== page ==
|Publication number||US7510666 B2|
|Application number||US 11/239,432|
|Publication date||Mar 31, 2009|
|Filing date||Sep 20, 2005|
|Priority date||Sep 26, 2003|
|Also published as||US20050067099, US20060021968, USH2212|
|Publication number||11239432, 239432, US 7510666 B2, US 7510666B2, US-B2-7510666, US7510666 B2, US7510666B2|
|Inventors||Scott G. Walton, Robert Meger, Richard Fernsler, Darrin Leenhardt|
|Original Assignee||The United States Of America As Represented By The Secretary Of The Navy|
|Export Citation||BiBTeX, EndNote, RefMan|
|Patent Citations (47), Referenced by (3), Classifications (15), Legal Events (2)|
|External Links: USPTO, USPTO Assignment, Espacenet|
This is a Divisional Application of application Ser. No. 10/672,269 filed on Sep. 26, 2003 now U.S. Pat. No. H,002,212.
1. Field of the Invention
This invention relates in general to the field of material processing and in particular to the field of using ion-ion plasma source for etching materials.
2. Description of Related Art
Plasmas are widely used to modify the surface properties of materials and are now indispensable in etching sub-micron features. These features are created using a mask to define the feature, reactive neutrals (radicals) to attack the unmasked areas chemically, and energetic ions to remove the debris and provide directionality. The plasma provides both the ions and radicals. In conventional etchers the ions are almost always positive and are accelerated onto the material by an electric field. Because most materials being etched are poor conductors, a negative current must accompany the positive ion current, to avoid charging the surface. The simplest solution is to apply rf fields that drive positive ions into the material during one part of the rf cycle and negatively charged particles during the other part. The rf frequency most commonly used is 13.56 MHz.
Conventional etchers use electromagnetic fields to heat plasma electrons to ionize a background gas, and the plasmas thus formed necessarily contain large numbers of free electrons. In electronegative gases, some of the electrons attach to the molecules to form negative ions, but the electrons continue to carry most of the negative rf current because the ions are much heavier and less mobile. Moreover, the electrons generate an electrostatic field that prevents negative ions from leaving the plasma. The positive ions and current carriers are now directed toward the material, deeper and narrower channels can be formed using ion-ion plasmas. The aspect ratio ultimately achievable is then limited by chemical etching from the isotropic radicals alone. This limit, which has yet to be reached in present-day etchers, is approached with ion-ion plasmas provided the ions are cold an traverse the rf sheath while suffering few collisions.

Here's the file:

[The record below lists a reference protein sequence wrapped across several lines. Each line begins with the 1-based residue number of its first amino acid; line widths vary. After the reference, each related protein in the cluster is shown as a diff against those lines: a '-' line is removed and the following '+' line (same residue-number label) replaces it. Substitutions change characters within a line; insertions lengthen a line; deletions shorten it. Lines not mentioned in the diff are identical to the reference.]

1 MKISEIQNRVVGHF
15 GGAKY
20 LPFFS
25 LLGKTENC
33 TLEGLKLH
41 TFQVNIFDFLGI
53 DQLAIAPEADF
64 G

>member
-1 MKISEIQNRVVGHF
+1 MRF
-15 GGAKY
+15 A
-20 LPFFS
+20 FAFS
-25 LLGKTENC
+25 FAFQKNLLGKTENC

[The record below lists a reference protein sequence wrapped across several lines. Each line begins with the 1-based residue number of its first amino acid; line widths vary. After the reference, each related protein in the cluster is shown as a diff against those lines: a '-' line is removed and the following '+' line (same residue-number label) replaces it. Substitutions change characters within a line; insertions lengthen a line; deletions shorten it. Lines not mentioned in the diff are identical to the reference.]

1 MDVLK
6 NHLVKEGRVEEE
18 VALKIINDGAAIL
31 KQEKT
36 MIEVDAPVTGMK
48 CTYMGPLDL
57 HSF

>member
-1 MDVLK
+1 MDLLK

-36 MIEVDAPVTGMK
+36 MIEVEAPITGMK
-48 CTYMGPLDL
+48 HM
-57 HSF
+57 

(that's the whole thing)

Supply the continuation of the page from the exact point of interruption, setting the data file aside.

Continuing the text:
Conventional electromagnetic discharge sources use hot electrons to generate a discharge and thus naturally generate electron ion plasmas. These sources include capacitively coupled discharges, inductively coupled discharges, helicons, surface waves, and electron-cyclotron-resonance reactors. However, if the electromagnetic heating fields are turned off, the plasma will convert into an ion-ion plasma in many of the halogen-based gases commonly used for etching. This is because, the disassociative attachment rate rises, in these gases, as the electrons temperature drops, and thus the electrons attach during the afterglow (“off” phase) to form negative ions. Pulsing any conventional source can thus produce an ion-ion plasma late in the afterglow. When the heating fields are on, the electrons are hot and produce-an electron-ion plasma. When the heating fields are off, the electrons cool, the plasma decays, and an ion-ion plasma eventually forms. However, because the electrons are hotter and more mobile than the ions, this conversion typically occurs only late in the afterglow when the electron density has fallen to several orders of magnitude below the ion density. Only at that point are negative ions able to leave the plasma.